Charlie Manning pitched in parts of five seasons for the Trenton Thunder, and his familiarity to fans made him one of the team’s most popular players. From 2003-07, the soft-tossing lefty appeared in 138 games in a Trenton Thunder uniform as a middle reliever, and was a reliable part of bullpens managed by Stump Merrill, Bill Masse and Tony Franklin.
But although Manning reached Triple-A in each of his last four seasons in the Yankees organization, he never cracked the Yankees roster. His big league dreams finally came true the following season, when he debuted with the Washington Nationals after signing with them as a minor league free agent prior to the start of 2008.
Manning appeared in 57 games for the Nationals that season, going 1-3 and posting a 5.14 ERA. He last pitched in 2009 as a member of the St. Louis Cardinals organization, spending his entire season in Triple-A Memphis.
But now Manning, who will turn 32 prior to the start of the 2011 season, is back. Today, he signed a contract with the Southern Maryland Blue Crabs of the independent Atlantic League.
I’m looking forward to covering Manning again, assuming I’m back on that beat as well, which is not a given. When I first started covering this team in a beat writer capacity, which was 2006, Manning was one of the friendlier faces in the clubhouse.
Enjoy this old 2006 story from the Democrat profiling Manning…
Fans of the Trenton Thunder have had plenty of opportunities to get to know 27-year-old southpaw reliever Charlie Manning. After all, this is his fourth season with the Thunder and fifth in Double-A overall.
But if he keeps pitching the way he has been, the only opportunity fans will be talking about will be the one he’ll be getting in the Bronx.
Manning is 6-0 with a 2.61 ERA in 22 appearances for Trenton, with his win total tying him for fourth among all Eastern League pitchers and his batting average against of .177 leading all Thunder hurlers.
The Thunder temporarily lost Manning for two days in late May, as he was called up to Triple-A Columbus for the third consecutive season. But after just one appearance in which he didn’t allow an earned run, he was back in his familiar stomping grounds of Waterfront Park.
Thunder manager Bill Masse has managed Manning both in Single-A Tampa and with Trenton, and has nothing but praise for his most reliable reliever.
“He’s been very good,” Masse said. “He’s got a real good cut fastball, and he’s incorporated a two-seamer, which he’s always had, but this year he’s throwing it for strikes.”
Manning, who as a starter won a championship with Norwich in 2002, has spent the past two seasons as a reliever after being traded back to the Yankees from the Reds in June of 2004.
The knock on Manning has always been his velocity, with the left-hander topping out in the mid 80’s. And that plays a large role in why Masse has used him out of the bullpen for the past two years.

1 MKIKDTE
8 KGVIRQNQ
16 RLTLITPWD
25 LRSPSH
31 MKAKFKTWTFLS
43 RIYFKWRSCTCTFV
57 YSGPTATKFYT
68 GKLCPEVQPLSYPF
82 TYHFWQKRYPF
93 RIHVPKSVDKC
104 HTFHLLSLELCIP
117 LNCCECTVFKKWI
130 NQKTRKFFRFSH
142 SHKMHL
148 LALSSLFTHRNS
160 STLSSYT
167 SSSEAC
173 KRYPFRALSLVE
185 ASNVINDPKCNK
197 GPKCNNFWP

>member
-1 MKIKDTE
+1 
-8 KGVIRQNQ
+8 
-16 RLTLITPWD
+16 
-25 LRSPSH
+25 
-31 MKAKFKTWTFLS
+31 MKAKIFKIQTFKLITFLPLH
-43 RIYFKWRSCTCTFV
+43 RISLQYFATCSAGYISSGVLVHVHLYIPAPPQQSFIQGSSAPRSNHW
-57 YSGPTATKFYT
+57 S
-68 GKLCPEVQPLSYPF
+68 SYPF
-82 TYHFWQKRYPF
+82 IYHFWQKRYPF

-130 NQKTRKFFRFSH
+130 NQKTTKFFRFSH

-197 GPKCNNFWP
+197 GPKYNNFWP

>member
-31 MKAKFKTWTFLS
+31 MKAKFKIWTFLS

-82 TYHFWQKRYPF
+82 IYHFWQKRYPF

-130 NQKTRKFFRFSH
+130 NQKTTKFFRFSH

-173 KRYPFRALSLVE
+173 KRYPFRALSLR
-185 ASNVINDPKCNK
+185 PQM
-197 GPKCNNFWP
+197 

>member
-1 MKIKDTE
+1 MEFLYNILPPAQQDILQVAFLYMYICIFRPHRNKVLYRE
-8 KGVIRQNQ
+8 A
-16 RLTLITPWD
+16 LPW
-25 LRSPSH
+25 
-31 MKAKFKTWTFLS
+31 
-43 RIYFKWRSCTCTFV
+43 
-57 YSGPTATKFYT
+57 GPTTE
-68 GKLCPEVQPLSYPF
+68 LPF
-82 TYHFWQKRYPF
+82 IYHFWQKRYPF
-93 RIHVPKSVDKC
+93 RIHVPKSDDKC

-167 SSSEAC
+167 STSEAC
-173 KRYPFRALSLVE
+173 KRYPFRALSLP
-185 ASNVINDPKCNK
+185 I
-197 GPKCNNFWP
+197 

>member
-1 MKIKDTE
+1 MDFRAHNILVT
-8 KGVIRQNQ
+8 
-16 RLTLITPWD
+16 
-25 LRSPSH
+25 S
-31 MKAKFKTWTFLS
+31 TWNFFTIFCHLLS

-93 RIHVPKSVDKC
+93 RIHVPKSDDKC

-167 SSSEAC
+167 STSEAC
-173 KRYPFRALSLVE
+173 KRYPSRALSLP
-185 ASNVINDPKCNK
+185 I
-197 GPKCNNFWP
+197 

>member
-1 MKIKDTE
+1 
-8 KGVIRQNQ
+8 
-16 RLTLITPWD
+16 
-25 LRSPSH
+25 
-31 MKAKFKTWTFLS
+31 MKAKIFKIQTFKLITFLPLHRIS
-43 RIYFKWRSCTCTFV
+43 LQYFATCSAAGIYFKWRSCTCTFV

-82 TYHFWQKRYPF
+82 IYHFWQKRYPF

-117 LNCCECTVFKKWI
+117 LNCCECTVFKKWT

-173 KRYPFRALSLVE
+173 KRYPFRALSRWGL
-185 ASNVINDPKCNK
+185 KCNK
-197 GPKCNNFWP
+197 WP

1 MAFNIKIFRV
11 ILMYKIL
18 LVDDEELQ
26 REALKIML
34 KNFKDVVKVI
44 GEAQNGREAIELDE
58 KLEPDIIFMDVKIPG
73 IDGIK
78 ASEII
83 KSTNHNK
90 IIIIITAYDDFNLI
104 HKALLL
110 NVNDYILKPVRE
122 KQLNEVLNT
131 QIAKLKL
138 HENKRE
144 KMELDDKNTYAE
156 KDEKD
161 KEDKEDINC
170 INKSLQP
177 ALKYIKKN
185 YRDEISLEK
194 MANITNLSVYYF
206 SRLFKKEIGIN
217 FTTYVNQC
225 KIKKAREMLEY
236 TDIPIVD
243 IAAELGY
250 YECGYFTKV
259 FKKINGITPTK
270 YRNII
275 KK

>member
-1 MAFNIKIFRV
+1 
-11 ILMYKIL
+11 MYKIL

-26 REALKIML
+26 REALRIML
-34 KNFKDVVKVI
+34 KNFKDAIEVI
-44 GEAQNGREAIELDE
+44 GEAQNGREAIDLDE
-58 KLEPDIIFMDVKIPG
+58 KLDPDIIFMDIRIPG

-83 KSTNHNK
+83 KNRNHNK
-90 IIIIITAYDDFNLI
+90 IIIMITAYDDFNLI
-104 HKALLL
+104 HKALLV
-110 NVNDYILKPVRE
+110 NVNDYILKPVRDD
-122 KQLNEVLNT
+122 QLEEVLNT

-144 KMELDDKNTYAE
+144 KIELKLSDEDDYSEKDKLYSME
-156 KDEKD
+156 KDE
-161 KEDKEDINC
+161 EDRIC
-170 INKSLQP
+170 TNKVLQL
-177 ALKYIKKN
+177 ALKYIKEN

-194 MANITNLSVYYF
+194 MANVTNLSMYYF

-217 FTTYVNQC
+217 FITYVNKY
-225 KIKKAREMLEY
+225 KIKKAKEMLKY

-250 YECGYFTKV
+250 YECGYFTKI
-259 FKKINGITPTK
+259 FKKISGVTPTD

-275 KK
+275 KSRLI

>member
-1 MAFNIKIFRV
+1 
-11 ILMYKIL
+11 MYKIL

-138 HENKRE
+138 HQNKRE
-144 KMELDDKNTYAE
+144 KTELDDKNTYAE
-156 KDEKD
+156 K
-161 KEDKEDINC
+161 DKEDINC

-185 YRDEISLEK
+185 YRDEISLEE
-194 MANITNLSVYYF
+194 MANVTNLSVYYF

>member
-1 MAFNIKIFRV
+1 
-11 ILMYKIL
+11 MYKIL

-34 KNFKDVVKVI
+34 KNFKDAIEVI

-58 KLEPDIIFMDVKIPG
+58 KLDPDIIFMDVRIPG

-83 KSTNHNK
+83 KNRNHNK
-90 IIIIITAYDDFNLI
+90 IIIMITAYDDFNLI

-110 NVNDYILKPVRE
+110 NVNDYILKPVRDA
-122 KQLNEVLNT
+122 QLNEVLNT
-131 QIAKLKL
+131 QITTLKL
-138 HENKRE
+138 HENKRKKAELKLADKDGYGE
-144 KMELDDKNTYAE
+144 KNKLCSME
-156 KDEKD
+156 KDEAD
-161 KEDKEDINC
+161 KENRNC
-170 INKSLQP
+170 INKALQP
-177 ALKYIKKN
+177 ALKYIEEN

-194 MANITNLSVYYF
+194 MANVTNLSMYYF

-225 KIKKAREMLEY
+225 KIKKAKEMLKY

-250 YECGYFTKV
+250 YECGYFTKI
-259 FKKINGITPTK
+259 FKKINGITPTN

“He doesn’t have a good changeup for a starter,” Masse said. “When you’re throwing 87-88 miles per hour, you need something to keep you off the fastball. Arm strength is not a real easy thing to find, but some guys find their niche later on in life. He’s still young enough to where three years from now, he could be throwing 90.”
While Masse has only used Manning as a reliever, former Thunder manager Stump Merrill would also use him as a starter, with 18 of his 49 appearances for Merrill coming as a starter. But the Florida native insists he’s learned to love his new role.
“I love getting the chance to throw every day, especially if I have a bad outing,” Manning said. “I can just get right back out there the next day and redeem myself and not sit there for five days and think about it. I like the adrenaline rush of hearing your name get called and getting up and getting going.”
After getting his ring with the Navigators in 2002, Manning’s next big accomplishment may only be a few days away, as his numbers would seem to put him in prime position for a spot on the Eastern League All-Star team.
“If I make it, great. If I don’t, it’s two days off,” Manning said with a laugh.
If the officials in charge of selecting the team make the right decision, the only vacation Charlie Manning should have planned for July 11th and 12th is a trip to Altoona, Pa. to represent his team in the Double-A version of the midsummer classic.
Thunder Notes: Three days short of his 20th birthday, Thunder pitcher Phil Hughes was one of seven Eastern League players named to the All-Star Futures Game. Hughes is the ninth Thunder player in team history to be named to the game, a showcase for top prospects around minor league baseball. He’s the first Thunder player to be named to the game since current big leaguers Robinson Cano and Dioner Navarro in 2004, and is the first to play for the American team in the game. Hughes responded to the nomination by carrying a no-hitter into the 8th inning against Connecticut just two days later…Charleston outfielder Jose Tabata is the only other Yankees prospect set to participate in the game, which will be held in conjunction with the Major League Baseball All-Star Game in Pittsburgh.
Around the EL: Phillies starter Randy Wolf was rocked in his June 21st rehab start against Erie for Reading, allowing six runs on six hits in just 3.2 innings of work…In a surprising move, The B-Mets 22-year-old Mike Pelfrey (3-1, 2.48) was not invited to the Futures Game, but 26-year-old teammate Matt Lindstrom (1-2, 3.18) was.